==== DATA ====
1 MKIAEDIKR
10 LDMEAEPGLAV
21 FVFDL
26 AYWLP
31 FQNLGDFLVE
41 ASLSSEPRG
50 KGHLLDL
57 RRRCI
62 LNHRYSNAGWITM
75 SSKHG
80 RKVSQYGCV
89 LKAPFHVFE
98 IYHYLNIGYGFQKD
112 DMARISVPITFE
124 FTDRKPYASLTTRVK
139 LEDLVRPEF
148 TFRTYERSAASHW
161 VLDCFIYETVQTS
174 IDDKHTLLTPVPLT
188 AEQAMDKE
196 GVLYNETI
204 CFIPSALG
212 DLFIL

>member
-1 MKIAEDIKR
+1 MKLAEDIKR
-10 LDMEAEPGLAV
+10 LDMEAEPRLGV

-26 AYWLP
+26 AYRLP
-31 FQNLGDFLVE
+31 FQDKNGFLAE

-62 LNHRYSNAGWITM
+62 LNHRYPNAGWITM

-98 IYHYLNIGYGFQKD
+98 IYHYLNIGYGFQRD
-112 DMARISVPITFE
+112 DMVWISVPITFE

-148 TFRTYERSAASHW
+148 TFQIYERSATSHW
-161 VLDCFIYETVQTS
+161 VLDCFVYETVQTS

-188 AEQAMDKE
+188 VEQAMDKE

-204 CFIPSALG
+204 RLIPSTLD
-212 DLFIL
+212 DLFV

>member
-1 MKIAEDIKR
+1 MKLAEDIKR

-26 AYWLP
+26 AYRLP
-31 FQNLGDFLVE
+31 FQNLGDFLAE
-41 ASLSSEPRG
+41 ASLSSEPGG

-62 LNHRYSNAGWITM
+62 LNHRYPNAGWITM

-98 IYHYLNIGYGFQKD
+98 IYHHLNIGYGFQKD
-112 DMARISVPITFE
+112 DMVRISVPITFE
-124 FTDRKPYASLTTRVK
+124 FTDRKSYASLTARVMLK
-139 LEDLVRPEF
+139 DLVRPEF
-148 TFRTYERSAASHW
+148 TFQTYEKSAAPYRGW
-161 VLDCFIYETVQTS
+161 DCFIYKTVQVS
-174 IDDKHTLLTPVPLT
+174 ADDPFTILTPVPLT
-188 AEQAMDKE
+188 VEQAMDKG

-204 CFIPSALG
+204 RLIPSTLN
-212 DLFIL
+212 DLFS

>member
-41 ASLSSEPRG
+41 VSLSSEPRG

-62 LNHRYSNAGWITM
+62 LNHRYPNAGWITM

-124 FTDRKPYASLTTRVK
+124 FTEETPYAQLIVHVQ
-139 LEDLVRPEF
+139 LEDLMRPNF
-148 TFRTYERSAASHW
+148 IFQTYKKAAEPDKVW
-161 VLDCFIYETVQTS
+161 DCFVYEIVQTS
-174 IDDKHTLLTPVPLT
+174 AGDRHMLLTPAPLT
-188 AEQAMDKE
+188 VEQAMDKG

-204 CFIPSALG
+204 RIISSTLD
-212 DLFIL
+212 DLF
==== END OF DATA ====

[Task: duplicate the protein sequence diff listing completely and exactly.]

1 MKIAEDIKR
10 LDMEAEPGLAV
21 FVFDL
26 AYWLP
31 FQNLGDFLVE
41 ASLSSEPRG
50 KGHLLDL
57 RRRCI
62 LNHRYSNAGWITM
75 SSKHG
80 RKVSQYGCV
89 LKAPFHVFE
98 IYHYLNIGYGFQKD
112 DMARISVPITFE
124 FTDRKPYASLTTRVK
139 LEDLVRPEF
148 TFRTYERSAASHW
161 VLDCFIYETVQTS
174 IDDKHTLLTPVPLT
188 AEQAMDKE
196 GVLYNETI
204 CFIPSALG
212 DLFIL

>member
-1 MKIAEDIKR
+1 MKLAEDIKR
-10 LDMEAEPGLAV
+10 LDMEAEPRLGV

-26 AYWLP
+26 AYRLP
-31 FQNLGDFLVE
+31 FQDKNGFLAE

-62 LNHRYSNAGWITM
+62 LNHRYPNAGWITM

-98 IYHYLNIGYGFQKD
+98 IYHYLNIGYGFQRD
-112 DMARISVPITFE
+112 DMVWISVPITFE

-148 TFRTYERSAASHW
+148 TFQIYERSATSHW
-161 VLDCFIYETVQTS
+161 VLDCFVYETVQTS

-188 AEQAMDKE
+188 VEQAMDKE

-204 CFIPSALG
+204 RLIPSTLD
-212 DLFIL
+212 DLFV

>member
-1 MKIAEDIKR
+1 MKLAEDIKR

-26 AYWLP
+26 AYRLP
-31 FQNLGDFLVE
+31 FQNLGDFLAE
-41 ASLSSEPRG
+41 ASLSSEPGG

-62 LNHRYSNAGWITM
+62 LNHRYPNAGWITM

-98 IYHYLNIGYGFQKD
+98 IYHHLNIGYGFQKD
-112 DMARISVPITFE
+112 DMVRISVPITFE
-124 FTDRKPYASLTTRVK
+124 FTDRKSYASLTARVMLK
-139 LEDLVRPEF
+139 DLVRPEF
-148 TFRTYERSAASHW
+148 TFQTYEKSAAPYRGW
-161 VLDCFIYETVQTS
+161 DCFIYKTVQVS
-174 IDDKHTLLTPVPLT
+174 ADDPFTILTPVPLT
-188 AEQAMDKE
+188 VEQAMDKG

-204 CFIPSALG
+204 RLIPSTLN
-212 DLFIL
+212 DLFS

>member
-41 ASLSSEPRG
+41 VSLSSEPRG

-62 LNHRYSNAGWITM
+62 LNHRYPNAGWITM

-124 FTDRKPYASLTTRVK
+124 FTEETPYAQLIVHVQ
-139 LEDLVRPEF
+139 LEDLMRPNF
-148 TFRTYERSAASHW
+148 IFQTYKKAAEPDKVW
-161 VLDCFIYETVQTS
+161 DCFVYEIVQTS
-174 IDDKHTLLTPVPLT
+174 AGDRHMLLTPAPLT
-188 AEQAMDKE
+188 VEQAMDKG

-204 CFIPSALG
+204 RIISSTLD
-212 DLFIL
+212 DLF